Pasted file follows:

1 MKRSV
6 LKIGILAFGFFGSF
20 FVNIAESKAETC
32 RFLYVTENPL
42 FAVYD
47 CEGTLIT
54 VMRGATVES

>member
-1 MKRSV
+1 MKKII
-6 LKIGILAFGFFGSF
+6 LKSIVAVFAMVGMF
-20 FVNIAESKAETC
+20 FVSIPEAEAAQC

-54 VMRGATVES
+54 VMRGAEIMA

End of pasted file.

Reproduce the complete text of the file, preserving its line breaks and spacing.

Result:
1 MKRSV
6 LKIGILAFGFFGSF
20 FVNIAESKAETC
32 RFLYVTENPL
42 FAVYD
47 CEGTLIT
54 VMRGATVES

>member
-1 MKRSV
+1 MKKII
-6 LKIGILAFGFFGSF
+6 LKSIVAVFAMVGMF
-20 FVNIAESKAETC
+20 FVSIPEAEAAQC

-54 VMRGATVES
+54 VMRGAEIMA